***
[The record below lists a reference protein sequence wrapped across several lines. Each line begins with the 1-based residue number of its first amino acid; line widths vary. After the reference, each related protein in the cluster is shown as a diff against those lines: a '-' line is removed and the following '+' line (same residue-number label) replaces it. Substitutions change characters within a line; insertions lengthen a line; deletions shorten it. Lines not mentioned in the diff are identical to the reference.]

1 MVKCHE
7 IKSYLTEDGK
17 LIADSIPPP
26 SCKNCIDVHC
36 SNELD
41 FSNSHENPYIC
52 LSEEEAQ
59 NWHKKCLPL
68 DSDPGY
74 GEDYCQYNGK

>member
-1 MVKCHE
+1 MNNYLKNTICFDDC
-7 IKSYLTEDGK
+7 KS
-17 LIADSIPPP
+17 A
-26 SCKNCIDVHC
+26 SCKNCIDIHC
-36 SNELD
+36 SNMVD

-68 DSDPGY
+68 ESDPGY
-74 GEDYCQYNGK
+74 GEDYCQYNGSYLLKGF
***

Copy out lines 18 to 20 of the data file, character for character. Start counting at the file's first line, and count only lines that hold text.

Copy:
+17 A
-26 SCKNCIDVHC
+26 SCKNCIDIHC